« ΠροηγούμενηΣυνέχεια »
PROFESSOR OF MATHEMATICS, STATE NORMAL SCHOOL, ATHENS, Ga.
BOSTON, U.S.A. AND LONDON.
ARITHMETIC is probably one of the most poorly taught of the common school branches. The texts in common use are chiefly at fault. They burden the learner with so great a number of minor details and useless applications as to render it impossible for him to unify the lesser truths about the greater. Thus the pupil fails not only of a competent practical knowledge of the subject, but also of the highest discipline which is the outcome of mastery alone. The method, therefore, adopted in this treatise is the Intensive. Clearness, however, has in no case been sacrificed to conciseness; but, on the contrary, it is believed that the treatment in general, and the demonstrations in particular, will be found to be not simply brief but at the same time pointed and luminous.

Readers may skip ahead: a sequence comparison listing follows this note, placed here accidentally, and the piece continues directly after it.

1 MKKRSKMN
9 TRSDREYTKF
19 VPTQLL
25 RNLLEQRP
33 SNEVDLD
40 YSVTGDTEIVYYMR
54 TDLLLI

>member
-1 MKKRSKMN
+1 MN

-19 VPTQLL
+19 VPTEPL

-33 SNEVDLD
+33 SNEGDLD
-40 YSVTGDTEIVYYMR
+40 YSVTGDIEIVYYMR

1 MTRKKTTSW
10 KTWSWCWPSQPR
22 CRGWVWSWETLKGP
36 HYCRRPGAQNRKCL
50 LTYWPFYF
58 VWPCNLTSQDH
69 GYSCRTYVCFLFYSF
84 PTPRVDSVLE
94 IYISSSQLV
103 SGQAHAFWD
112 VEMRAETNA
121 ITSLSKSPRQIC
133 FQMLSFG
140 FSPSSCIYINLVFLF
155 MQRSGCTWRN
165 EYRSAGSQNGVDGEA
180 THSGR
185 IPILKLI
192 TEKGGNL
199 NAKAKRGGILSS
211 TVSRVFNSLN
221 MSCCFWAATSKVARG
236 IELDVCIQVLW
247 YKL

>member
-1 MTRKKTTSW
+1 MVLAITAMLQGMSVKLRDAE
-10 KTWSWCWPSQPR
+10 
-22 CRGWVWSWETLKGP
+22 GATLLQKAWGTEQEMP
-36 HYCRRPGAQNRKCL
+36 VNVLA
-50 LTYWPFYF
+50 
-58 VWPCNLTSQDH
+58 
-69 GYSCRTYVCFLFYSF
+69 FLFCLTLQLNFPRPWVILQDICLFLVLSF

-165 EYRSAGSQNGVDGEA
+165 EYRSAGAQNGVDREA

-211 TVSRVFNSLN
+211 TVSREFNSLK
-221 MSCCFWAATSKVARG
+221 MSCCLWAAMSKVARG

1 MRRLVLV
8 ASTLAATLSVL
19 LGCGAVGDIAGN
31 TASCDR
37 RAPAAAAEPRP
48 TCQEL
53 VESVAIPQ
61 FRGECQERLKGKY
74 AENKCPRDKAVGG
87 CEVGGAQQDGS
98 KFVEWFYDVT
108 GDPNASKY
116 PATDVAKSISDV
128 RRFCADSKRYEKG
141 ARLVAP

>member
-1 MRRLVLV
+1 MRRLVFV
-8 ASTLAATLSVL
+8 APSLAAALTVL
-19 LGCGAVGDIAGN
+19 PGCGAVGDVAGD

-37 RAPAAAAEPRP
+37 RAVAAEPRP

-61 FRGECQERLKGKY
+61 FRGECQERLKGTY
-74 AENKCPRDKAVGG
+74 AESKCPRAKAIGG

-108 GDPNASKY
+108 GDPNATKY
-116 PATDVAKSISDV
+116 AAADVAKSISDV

The Vertebral Principle of the book is Ratio. This, the Newtonian conception of number, not only imparts a new dignity and importance to Proportion as making it sustain the same relation to Arithmetic that the Equation does to Algebra, but also integrates the several membral divisions of Arithmetic into the strictest unity. The book will therefore be found to be easy of thorough mastery – the first desideratum in a text.